Supplements containing a compound found in curry spice may help prevent diabetes in people at high risk, according to a Thai study.
Researchers, whose results were published in the journal Diabetes Care, found that over nine months, a daily dose of curcumin seemed to prevent new cases of diabetes among people with so-called prediabetes - abnormally high blood sugar levels that may progress to full-blown type 2 diabetes.
Curcumin is a compound in turmeric spice. Previous lab research has suggested it can fight inflammation and so-called oxidative damage to body cells. Those two processes are thought to feed a range of diseases, including type 2 diabetes.
"Because of its benefits and safety, we propose that curcumin extract may be used for an intervention therapy for the prediabetes population," wrote study leader Somlak Chuengsamarn of Srinakharinwirot University in Nakomnayok, Thailand.
The study included 240 Thai adults with prediabetes who were randomly assigned to take either curcumin capsules or a placebo. The ones taking curcumin took six supplement capsules a day, each of which contained 250 milligrams of "curcuminoids".
After nine months, 19 of the 116 placebo patients had developed type 2 diabetes. That compared with none of the 119 patients taking curcumin.
The researchers found that the supplement seemed to improve the function of beta-cells, which are cells in the pancreas that release the blood sugar-regulating hormone insulin. They speculate that the anti-inflammatory effects of curcumin help protect beta-cells from damage.
But a diabetes expert not involved in the study said it's still too early for people to head to the health food store for curcumin supplements.
"This looks promising, but there are still a lot of questions," said Constance Brown-Riggs, a certified diabetes educator and spokesperson for the Academy of Nutrition and Dietetics.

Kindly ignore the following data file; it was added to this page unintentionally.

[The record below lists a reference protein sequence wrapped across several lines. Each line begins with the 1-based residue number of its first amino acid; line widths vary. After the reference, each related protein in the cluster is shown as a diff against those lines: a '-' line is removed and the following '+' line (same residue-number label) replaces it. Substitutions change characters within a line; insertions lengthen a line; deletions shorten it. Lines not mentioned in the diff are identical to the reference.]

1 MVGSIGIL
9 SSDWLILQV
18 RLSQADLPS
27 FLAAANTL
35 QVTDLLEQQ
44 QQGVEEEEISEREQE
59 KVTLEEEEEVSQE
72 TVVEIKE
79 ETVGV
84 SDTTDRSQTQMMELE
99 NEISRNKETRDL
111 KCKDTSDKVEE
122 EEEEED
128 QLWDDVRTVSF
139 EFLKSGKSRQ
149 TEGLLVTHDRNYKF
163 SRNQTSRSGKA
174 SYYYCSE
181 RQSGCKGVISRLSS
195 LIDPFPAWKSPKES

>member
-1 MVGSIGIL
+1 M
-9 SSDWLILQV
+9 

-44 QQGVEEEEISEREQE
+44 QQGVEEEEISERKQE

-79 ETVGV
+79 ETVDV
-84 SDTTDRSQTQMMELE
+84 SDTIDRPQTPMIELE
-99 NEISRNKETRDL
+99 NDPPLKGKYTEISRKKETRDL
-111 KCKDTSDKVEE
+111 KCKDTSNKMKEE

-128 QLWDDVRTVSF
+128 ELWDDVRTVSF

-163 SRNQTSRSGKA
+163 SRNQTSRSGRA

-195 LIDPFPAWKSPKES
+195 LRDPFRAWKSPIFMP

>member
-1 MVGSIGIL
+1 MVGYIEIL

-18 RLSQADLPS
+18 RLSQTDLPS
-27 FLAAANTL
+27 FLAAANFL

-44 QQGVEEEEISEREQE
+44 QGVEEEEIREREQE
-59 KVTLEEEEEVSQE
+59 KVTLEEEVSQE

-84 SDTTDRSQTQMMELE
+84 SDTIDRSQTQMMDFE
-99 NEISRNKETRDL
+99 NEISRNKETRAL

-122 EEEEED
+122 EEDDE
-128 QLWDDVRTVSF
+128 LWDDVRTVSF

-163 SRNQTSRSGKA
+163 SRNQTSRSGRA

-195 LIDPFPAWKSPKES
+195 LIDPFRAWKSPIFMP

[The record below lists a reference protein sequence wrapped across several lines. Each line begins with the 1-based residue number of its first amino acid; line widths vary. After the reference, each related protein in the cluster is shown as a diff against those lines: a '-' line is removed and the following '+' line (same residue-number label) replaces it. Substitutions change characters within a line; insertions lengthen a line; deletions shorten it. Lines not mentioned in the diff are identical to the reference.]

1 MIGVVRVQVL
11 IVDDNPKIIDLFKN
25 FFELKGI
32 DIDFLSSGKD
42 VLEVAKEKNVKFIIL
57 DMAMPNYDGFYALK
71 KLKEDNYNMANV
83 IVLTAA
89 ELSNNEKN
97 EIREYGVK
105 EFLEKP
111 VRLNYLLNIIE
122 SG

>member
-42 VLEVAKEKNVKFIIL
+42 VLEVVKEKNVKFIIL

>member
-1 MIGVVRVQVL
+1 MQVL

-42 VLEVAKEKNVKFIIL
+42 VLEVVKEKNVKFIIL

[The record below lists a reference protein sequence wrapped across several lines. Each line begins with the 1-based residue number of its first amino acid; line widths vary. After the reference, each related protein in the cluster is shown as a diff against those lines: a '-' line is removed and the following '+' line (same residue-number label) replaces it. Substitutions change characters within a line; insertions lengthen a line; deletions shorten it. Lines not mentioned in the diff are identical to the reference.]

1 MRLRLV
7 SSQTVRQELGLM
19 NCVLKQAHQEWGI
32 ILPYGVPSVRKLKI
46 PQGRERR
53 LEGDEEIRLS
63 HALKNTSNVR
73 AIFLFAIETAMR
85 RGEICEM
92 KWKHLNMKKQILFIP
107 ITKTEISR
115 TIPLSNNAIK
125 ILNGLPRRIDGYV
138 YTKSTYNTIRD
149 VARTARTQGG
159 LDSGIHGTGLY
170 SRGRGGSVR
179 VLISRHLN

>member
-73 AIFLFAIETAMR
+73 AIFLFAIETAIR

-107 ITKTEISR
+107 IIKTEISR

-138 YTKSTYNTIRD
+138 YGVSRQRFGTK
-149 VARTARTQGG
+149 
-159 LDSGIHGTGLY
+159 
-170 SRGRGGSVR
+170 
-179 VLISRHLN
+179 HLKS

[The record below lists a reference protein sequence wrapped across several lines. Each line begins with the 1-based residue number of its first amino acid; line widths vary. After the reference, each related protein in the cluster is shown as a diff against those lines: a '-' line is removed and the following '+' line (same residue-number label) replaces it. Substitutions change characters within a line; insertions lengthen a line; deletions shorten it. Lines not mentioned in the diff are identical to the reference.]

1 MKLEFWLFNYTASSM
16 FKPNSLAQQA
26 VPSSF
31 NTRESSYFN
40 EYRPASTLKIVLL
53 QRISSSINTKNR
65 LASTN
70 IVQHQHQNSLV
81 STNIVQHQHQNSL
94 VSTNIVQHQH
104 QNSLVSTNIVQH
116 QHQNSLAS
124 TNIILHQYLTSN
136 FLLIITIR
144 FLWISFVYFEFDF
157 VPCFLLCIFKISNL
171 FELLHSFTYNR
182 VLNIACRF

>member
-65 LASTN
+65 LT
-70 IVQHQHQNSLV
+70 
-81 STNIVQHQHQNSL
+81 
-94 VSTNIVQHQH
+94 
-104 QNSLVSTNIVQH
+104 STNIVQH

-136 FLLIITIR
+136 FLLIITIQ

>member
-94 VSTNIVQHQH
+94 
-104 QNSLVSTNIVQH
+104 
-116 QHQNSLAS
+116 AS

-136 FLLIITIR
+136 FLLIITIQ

The trial lasted only nine months, and it's already known from longer-lasting, larger trials that lifestyle changes -- including calorie-cutting and exercise -- can prevent or delay type 2 diabetes in people with prediabetes.
Brown-Riggs added that consumers can't be sure that a product actually contains the ingredients, or the amount of ingredient, listed on the label.
"If I was talking to a patient about this, I'd say concentrate on eating healthy and overall lifestyle," she said. SOURCE: http://bit.ly/MFHRTl
Outbreak linked to heavy rains which encourage mosquito breeding
UN report warns that without measures to halt and reverse climate change, food production could become impossible in large areas of the world
It called for a "broad-based transformation of food and agricultural systems" to adapt to a warmer world, with an emphasis on supporting small shareholders.
A pre-COP22 ministerial meeting will be held in Morocco ahead of the conference to be held in Marrakech in November
Nearly 30-hour operation performed on 13-month-old boys
Among the world's wealthier regions, North America had the worst healthy life expectancy at birth for both men and women.
Diminishing coal in the energy mix must become a government policy in EU towards a low carbon economy: European think-tank
'Developing countries should be given access to nuclear power,' says International Atomic Energy Agency director
More people in the world are obese than underweight
Epipen maker Mylan has agreed to pay $465 million to the US government
3 of 4 transplants from living donors removed; scientists hope remaining transplant successful
Air monitoring station clocks dangerously high levels of smog
EU ministers have agreed to ratify the landmark Paris climate agreement
The man in the western state of Utah became ill after helping to take care of his 73-year-old father, who was hospitalized in June with Zika after being infected during a trip to his native Mexico.
Children in Kenya make up 10 percent of all tuberculosis cases
Health Secretary Paulyn Ubial said 12 cases of Zika had been detected across the Philippines this month, including a 22-year-old woman from the central island of Cebu who is 19 weeks' pregnant with her first child.